Assessing Pain in Dementia Patients

Individuals with moderate-to-severe dementia have difficulty in reporting pain to caregivers and other care providers. Because of this, a number of observational pain assessment measures have been developed in recent years. Since these are all relatively new, further evaluation and validation of these measures is called for.

A forthcoming article in the Clinical Journal of Pain compares six of these measures taken during two different pain conditions: the administration of a vaccine shot and potentially uncomfortable physical movements. Both conditions were experienced during routine care to older adults in a long-term care setting.

The American Geriatrics Society (AGS) identifies six behavioral domains that should be used to identify pain in individuals with dementia: facial expressions, verbalizations and vocalization, body movements, change in interpersonal interactions, change in routines, and apparent changes in mental status. It is not clear, however, which or how many of these domains are needed to assess pain. Further complicating pain assessment is the fact that some of these domains are also affected by delirium, which often coincides with dementia. Thus, in comparing the six pain assessment measures, the authors of the study also analyzed how well they worked after eliminating questions that could be related to delirium.

After obtaining caregiver consent and patient assent, the researchers recorded the study by observing participants at rest, then those experiencing the above-mentioned pain conditions. Videos were recorded then edited so that both conditions lasted the same duration of time. The videos were then coded by a trained research assistant unfamiliar with the study hypotheses. The researchers performed statistical measures to assess the consistency and reliability of each measure.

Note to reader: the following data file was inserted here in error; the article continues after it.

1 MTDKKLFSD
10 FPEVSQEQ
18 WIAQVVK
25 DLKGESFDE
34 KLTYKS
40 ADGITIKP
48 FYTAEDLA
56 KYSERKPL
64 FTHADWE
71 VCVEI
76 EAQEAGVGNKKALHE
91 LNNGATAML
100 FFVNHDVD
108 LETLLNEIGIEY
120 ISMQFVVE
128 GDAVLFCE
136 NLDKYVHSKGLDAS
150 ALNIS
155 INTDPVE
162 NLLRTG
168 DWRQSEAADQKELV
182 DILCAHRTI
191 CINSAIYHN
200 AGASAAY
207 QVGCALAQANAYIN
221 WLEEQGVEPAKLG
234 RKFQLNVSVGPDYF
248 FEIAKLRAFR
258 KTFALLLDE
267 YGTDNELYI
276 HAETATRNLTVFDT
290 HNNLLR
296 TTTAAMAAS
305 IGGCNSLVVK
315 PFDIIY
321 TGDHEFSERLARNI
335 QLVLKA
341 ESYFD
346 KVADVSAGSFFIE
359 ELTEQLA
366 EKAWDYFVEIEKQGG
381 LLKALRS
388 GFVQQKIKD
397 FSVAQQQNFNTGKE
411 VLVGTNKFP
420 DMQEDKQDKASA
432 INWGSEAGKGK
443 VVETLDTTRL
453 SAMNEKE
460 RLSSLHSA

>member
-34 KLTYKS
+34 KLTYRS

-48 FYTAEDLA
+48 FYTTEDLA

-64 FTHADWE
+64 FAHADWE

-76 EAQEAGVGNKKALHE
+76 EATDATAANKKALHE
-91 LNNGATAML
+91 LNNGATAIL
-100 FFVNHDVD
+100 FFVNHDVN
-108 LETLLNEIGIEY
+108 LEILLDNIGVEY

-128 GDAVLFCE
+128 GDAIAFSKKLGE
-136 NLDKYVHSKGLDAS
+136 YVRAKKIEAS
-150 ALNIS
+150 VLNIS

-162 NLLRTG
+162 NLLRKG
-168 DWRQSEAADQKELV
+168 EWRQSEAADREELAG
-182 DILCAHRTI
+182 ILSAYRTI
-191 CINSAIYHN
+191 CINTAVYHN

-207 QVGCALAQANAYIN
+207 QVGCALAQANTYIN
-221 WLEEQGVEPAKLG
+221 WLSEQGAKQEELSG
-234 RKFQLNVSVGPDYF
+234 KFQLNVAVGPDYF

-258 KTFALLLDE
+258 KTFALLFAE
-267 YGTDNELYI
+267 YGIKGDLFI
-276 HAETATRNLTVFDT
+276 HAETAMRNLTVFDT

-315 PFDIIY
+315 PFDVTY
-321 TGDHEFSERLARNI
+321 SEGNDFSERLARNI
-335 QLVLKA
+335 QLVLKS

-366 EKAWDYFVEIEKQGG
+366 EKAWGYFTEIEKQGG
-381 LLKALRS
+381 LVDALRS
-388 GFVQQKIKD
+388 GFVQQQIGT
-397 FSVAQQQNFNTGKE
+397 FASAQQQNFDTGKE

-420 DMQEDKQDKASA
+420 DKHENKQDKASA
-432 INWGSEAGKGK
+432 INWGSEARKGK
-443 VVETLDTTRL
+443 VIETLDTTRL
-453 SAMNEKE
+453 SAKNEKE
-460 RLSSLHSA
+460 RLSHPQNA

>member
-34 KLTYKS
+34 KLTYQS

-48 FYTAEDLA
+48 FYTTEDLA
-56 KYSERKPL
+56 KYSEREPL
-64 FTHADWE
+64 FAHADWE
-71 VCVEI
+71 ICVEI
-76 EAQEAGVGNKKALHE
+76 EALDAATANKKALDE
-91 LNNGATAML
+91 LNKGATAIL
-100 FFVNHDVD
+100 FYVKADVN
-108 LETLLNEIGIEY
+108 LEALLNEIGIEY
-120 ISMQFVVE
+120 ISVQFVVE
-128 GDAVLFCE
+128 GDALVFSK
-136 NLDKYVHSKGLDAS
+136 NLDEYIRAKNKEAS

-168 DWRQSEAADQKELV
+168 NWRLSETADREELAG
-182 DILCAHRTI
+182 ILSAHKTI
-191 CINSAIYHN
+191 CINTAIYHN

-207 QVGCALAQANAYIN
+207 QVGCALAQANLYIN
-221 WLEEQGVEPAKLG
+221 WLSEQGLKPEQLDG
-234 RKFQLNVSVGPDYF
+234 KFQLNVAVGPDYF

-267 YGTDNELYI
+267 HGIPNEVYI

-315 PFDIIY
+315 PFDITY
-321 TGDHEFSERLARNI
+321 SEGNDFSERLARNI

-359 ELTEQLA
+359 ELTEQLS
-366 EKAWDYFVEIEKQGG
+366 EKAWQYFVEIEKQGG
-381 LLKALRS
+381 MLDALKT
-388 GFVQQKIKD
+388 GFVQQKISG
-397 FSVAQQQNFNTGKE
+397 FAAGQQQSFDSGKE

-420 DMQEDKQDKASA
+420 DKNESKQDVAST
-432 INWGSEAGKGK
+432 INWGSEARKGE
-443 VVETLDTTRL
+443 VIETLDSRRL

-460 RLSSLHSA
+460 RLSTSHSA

Each of the six scales, described in the article, had adequate statistical properties and were easily distinguishable as painful and non-painful states. Five of the scales were able to identify pain after delirium-related questions were eliminated. One scale, the Pain Assessment Checklist for Seniors with Limited Ability to Communicate (PACSLAC)[1] incorporated all six of the AGS domains and appeared the most statistically robust in the authors’ own analysis. These findings offer support for the validity of observational pain assessments for individuals with dementia, and are useful for further research on pain in dementia.

 

Source:

Lints-Martindale, A.C., Hadjistavropoulos, T., Lix, L.M., and Thorpe, L. (2011). “A Comparative Investigation of Observational Pain Assessment Tools for Older Adults With Dementia.” Clinical Journal of Pain, epub ahead of print.



[1] The authors acknowledge that this was a self-developed scale and that their findings should thus be cross-validated by independent researchers.

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